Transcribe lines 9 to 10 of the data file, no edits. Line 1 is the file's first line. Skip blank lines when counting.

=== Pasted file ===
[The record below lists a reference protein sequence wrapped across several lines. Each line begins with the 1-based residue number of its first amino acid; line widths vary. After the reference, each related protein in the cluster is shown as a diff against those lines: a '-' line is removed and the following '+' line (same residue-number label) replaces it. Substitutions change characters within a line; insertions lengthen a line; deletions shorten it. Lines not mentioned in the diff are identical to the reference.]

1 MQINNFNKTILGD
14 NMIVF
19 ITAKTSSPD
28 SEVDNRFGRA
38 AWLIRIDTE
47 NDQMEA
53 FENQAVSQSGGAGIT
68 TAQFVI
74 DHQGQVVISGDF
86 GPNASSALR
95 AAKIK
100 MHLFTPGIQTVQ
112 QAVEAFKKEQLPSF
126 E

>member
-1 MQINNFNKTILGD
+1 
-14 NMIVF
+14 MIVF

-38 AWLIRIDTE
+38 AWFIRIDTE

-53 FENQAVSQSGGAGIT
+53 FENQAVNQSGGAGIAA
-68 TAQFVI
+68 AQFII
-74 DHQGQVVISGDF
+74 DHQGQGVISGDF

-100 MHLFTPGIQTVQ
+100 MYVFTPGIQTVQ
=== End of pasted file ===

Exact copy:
68 TAQFVI
74 DHQGQVVISGDF